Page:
113 shows
50 different songs

So during Lovetown tour they clearly didn't play as much songs as during the other tours, but then again, the tour was only half as long as the others. The Lovetown tour also had a standard setlist length of about 18-20 songs, whereas the other tours had a standard setlist length of 20-22 songs.

Marty
It only makes sense that the Elevation Tour would have more songs. After all, that tour was able to draw from AB, "Zooropa," "Pop," and ATYCLB. That's 4 big albums that the Love Town or JT tours simply didn't have.

Why did the JT tour had more songs than the Love Town tour? My guess is that when U2 approached the JT tour, not only did they want to play songs from JT, but from their earlier works as well. In other words, they really wanted to showcase all that they had done up to that point. In contrast, by the Love Town tour, JT had become SUCH a huge hit that U2 may have felt that they had to focus a bit more on the JT era songs, which might have limited the variety.

I found this thread interesting. For example, one person commented that Bono had vocal problems. Yet, of all tours, he sounds the most powerful on the Love Town tour. It's during this tour where you might think he really was an opera singer performing rock music. Also, while Bono has had vocal problems on other tours (PopMart being the most obvious), he never cancelled shows.

Additionally, while Larry may have stated that comment about U2 being a "jukebox", as others have written, clearly the whole band felt this way. Despite mixing up the set-lists, playing with B.B. King and trying to alter as much as possible, all of U2 seemed annoyed. Then, a few years later, along comes ZOO TV with its very repetitive set-lists. But now, instead of U2 feeling like they were a jukebox, Adam made comments about how the ZOO TV tour really saved him. In other words, it inspired him instead of annoying him.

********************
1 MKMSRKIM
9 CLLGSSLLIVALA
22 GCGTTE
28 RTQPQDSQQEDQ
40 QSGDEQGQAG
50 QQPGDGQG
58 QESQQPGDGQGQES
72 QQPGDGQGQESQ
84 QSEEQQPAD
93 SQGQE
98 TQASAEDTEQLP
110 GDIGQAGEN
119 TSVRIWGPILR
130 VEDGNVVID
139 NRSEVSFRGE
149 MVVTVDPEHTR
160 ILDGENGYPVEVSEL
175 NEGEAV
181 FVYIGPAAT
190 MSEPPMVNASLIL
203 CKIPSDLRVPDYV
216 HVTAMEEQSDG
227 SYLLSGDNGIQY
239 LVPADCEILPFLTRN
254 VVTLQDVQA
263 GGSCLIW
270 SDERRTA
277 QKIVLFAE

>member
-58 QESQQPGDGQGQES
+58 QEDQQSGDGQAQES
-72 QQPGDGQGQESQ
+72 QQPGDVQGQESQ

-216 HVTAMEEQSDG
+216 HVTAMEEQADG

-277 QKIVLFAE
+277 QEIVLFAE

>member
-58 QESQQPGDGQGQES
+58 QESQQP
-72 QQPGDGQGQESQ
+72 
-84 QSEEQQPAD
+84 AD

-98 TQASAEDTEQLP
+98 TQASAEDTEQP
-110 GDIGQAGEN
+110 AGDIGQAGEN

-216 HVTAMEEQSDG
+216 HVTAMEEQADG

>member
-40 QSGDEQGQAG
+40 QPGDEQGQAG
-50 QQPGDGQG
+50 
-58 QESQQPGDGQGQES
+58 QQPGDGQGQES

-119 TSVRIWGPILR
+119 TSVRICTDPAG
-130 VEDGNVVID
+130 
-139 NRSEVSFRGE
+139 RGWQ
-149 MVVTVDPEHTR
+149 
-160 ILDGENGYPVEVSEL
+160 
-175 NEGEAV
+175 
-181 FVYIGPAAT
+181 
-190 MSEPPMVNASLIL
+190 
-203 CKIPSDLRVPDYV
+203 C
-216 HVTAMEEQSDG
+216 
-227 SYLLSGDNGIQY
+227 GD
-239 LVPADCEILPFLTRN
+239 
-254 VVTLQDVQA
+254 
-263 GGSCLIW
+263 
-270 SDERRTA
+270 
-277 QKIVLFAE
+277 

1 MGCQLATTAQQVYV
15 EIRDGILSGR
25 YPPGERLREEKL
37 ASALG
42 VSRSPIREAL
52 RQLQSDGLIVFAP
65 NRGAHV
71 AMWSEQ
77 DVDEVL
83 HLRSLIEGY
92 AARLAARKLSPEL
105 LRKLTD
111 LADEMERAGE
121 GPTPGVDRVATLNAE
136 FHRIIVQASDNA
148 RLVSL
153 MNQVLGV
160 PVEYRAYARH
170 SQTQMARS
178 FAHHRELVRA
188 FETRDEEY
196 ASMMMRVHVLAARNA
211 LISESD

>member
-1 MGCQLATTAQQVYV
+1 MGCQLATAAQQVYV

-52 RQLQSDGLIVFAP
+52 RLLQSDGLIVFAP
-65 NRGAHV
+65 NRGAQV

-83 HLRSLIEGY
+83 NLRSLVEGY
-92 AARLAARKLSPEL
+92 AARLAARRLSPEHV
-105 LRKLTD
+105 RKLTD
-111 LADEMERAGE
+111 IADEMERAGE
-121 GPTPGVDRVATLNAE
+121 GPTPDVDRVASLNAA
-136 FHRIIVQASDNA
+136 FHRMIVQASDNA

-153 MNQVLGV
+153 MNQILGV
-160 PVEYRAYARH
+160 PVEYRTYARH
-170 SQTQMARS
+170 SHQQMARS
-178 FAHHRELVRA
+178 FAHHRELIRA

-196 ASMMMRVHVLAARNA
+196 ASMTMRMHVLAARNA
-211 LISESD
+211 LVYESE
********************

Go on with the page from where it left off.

Just further proof, in my eyes, that if U2 didn't transition to AB and the ZOO TV theme, but instead, made a JT2, they might not be around today.
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Old 06-21-2002, 07:59 AM   #19
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Quote:
Originally posted by doctorwho


I found this thread interesting. For example, one person commented that Bono had vocal problems. Yet, of all tours, he sounds the most powerful on the Love Town tour. It's during this tour where you might think he really was an opera singer performing rock music. Also, while Bono has had vocal problems on other tours (PopMart being the most obvious), he never cancelled shows.

Additionally, while Larry may have stated that comment about U2 being a "jukebox", as others have written, clearly the whole band felt this way. Despite mixing up the set-lists, playing with B.B. King and trying to alter as much as possible, all of U2 seemed annoyed. Then, a few years later, along comes ZOO TV with its very repetitive set-lists. But now, instead of U2 feeling like they were a jukebox, Adam made comments about how the ZOO TV tour really saved him. In other words, it inspired him instead of annoying him.